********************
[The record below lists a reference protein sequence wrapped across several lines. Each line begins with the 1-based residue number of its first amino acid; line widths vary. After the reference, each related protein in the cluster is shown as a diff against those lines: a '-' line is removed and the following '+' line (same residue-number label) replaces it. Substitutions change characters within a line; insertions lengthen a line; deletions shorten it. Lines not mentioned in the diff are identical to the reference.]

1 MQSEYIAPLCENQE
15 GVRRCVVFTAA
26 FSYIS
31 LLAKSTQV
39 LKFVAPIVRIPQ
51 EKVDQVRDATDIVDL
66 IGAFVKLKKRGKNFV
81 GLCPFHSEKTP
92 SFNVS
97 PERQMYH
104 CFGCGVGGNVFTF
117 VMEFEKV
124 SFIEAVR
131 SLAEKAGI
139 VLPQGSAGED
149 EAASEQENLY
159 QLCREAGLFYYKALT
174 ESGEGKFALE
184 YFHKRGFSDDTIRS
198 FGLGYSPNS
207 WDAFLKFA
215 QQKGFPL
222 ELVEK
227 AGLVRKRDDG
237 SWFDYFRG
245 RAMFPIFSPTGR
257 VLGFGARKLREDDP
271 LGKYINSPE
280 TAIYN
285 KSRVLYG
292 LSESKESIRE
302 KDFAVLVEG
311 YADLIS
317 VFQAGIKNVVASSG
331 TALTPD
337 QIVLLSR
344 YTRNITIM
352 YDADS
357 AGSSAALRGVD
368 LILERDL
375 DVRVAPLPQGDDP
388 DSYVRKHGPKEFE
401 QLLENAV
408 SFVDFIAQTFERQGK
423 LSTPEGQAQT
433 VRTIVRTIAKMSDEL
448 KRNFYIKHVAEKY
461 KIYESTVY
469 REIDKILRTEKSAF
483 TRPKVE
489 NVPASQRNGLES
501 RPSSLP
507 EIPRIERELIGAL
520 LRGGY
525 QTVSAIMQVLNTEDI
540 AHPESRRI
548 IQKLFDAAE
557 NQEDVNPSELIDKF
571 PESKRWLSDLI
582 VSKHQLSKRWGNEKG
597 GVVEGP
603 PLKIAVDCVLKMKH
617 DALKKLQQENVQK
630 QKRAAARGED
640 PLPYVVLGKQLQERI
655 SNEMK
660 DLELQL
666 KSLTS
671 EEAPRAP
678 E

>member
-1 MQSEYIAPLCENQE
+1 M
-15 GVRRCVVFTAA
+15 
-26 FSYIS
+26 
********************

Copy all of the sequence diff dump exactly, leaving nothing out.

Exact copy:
[The record below lists a reference protein sequence wrapped across several lines. Each line begins with the 1-based residue number of its first amino acid; line widths vary. After the reference, each related protein in the cluster is shown as a diff against those lines: a '-' line is removed and the following '+' line (same residue-number label) replaces it. Substitutions change characters within a line; insertions lengthen a line; deletions shorten it. Lines not mentioned in the diff are identical to the reference.]

1 MQSEYIAPLCENQE
15 GVRRCVVFTAA
26 FSYIS
31 LLAKSTQV
39 LKFVAPIVRIPQ
51 EKVDQVRDATDIVDL
66 IGAFVKLKKRGKNFV
81 GLCPFHSEKTP
92 SFNVS
97 PERQMYH
104 CFGCGVGGNVFTF
117 VMEFEKV
124 SFIEAVR
131 SLAEKAGI
139 VLPQGSAGED
149 EAASEQENLY
159 QLCREAGLFYYKALT
174 ESGEGKFALE
184 YFHKRGFSDDTIRS
198 FGLGYSPNS
207 WDAFLKFA
215 QQKGFPL
222 ELVEK
227 AGLVRKRDDG
237 SWFDYFRG
245 RAMFPIFSPTGR
257 VLGFGARKLREDDP
271 LGKYINSPE
280 TAIYN
285 KSRVLYG
292 LSESKESIRE
302 KDFAVLVEG
311 YADLIS
317 VFQAGIKNVVASSG
331 TALTPD
337 QIVLLSR
344 YTRNITIM
352 YDADS
357 AGSSAALRGVD
368 LILERDL
375 DVRVAPLPQGDDP
388 DSYVRKHGPKEFE
401 QLLENAV
408 SFVDFIAQTFERQGK
423 LSTPEGQAQT
433 VRTIVRTIAKMSDEL
448 KRNFYIKHVAEKY
461 KIYESTVY
469 REIDKILRTEKSAF
483 TRPKVE
489 NVPASQRNGLES
501 RPSSLP
507 EIPRIERELIGAL
520 LRGGY
525 QTVSAIMQVLNTEDI
540 AHPESRRI
548 IQKLFDAAE
557 NQEDVNPSELIDKF
571 PESKRWLSDLI
582 VSKHQLSKRWGNEKG
597 GVVEGP
603 PLKIAVDCVLKMKH
617 DALKKLQQENVQK
630 QKRAAARGED
640 PLPYVVLGKQLQERI
655 SNEMK
660 DLELQL
666 KSLTS
671 EEAPRAP
678 E

>member
-1 MQSEYIAPLCENQE
+1 M
-15 GVRRCVVFTAA
+15 
-26 FSYIS
+26 